Doing physical therapy with LAM

Living with LAM: Bree

Hi my name is Bree and I live in the coastal town of Capel Sound on the Mornington Peninsula in Victoria, Australia. I was diagnosed with LAM at the ripe old age of 58, five years ago. I had been diagnosed with tuberous sclerosis when I was 26 after the birth of my second child. I suffered over the years with chronic asthma and chest infections that often turned in pneumonia. So to get an actual diagnosis of LAM was scary to start with, but to know what it is and how to manage it made it all okay. I also have other chronic illnesses: Hashimoto’s thyroid disease, Meniere’s, osteoporosis, osteoarthithis, rheumatoid arthritis, high blood pressure, and eczema.

When I was first diagnosed with LAM I was quite sick. Not from the LAM but my other chronic illnesses. My lung doctor organized for me to be in pulmonary rehabilitation classes. I would go there twice a week and gradually I began to feel so much better. I also have dogs and I began long walks with the girls. I lost quite a bit of weight and started to feel so much better than I had in a long time. I found the walks with the dogs in the fresh air helped my breathing and my stress levels as well.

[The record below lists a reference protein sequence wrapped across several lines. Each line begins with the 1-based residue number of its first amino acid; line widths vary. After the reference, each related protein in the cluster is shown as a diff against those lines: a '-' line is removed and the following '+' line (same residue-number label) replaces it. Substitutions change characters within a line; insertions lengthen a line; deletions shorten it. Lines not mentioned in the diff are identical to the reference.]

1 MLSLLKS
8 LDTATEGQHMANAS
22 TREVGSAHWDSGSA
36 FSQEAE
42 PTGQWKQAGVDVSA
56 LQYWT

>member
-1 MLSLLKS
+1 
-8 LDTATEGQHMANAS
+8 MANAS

Six months ago I found myself back at physiotherapy due to an injury to my right knee. You can laugh at this! I did my ACL, MCL and a small fracture at the back of the knee on a flight home from France. Getting back into my seat from a toilet break, my leg slipped and bang. The pain was excruciating.

The physiotherapist has taken into account the LAM and my other chronic conditions with regards to what I can do. I attend two physio sessions a week along with a hydrotherapy class. In between each individual exercise I sit down and rest. It’s not like a gym where you go from one to the other with no rests in between. Each one I usually do 3×8 with a small rest in between as well. My physiotherapist says a lot of people try and go gung-ho and end up stopping because the body hurts too much. There is no truth to the saying that there is no gain without pain in a physiotherapy room. For that I am thankful. If there is any pain he then changes the way that exercise is done.

I also have a exercise bike, a stepper a medicine ball and hand weights. So on the days I don’t have a class I can do some at home. This has helped me manage my LAM by improving my breathing and getting my body to be as strong as I possible can.

Bree on her exercise bike

Bree also writes 3 Sisters Abroad, a blog about traveling with her sisters. Check it out!

Read more inspirational stories about living with LAM

Worldwide LAM Awareness Month 2018

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